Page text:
Even if that is the case, investment as a whole will likely continue to be sluggish.
Sporadic COVID-19 clusters, though on a small scale, are continuing to drag down consumption.
A slowdown in demand for travel, transportation, food and drink, and apparel for outings is inevitable. This is because if the Chinese government, under its zero-COVID strategy, finds new infection cases, even though they are small in number, it will impose strict travel and other restrictions in the areas concerned.
In addition, sluggish housing sales on the back of a flagging real estate market and concerns about business failure risks of developers are pressing down the demand for consumer electronics, furniture, interior decorations, and the like.
As described above, China’s economic outlook for 2022 is not bright as it lacks positive factors in all demand aspects, including exports, investment, and consumption.
If this state of affairs continues, China’s real growth rate might fall below 5% in 2022. From 2023 onward, the country’s economy might be fettered by a number of possible factors. They include (1) sluggish real estate demand due to the introduction of a real estate tax as well as the central government’s continued tight grip on the real estate market; (2) curbs on infrastructure construction investment; (3) environmental policies designed to achieve a carbon peak; (4) a resultant sluggish growth in capital investment by manufacturers; and (5) the risk of the US-China rivalry becoming more serious.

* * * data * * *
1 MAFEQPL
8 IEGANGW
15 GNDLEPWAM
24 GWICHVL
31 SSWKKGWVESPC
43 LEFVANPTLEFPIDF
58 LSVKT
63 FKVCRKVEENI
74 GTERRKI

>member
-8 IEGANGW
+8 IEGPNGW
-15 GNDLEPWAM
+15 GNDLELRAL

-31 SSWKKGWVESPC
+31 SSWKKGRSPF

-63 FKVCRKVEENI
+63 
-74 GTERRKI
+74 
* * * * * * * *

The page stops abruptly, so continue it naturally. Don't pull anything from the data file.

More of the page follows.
If these concerns become a reality, the worst-case scenario might be that Chinese economy will continue to post a growth rate below 5% from 2022 onward. This would mean that the real GDP growth rate will fall below 5% two to three years earlier than generally predicted. This is a nightmare scenario for China.
Surprisingly, however, this could be a favorable scenario from the perspective of macroeconomic stability.
According to the conventional outlook, the growth rate will drop by as much as 2% over a five-year period between 2025 and 2030.
In this scenario, it is extremely difficult to keep a macroeconomic balance, raising serious concerns about economic destabilization.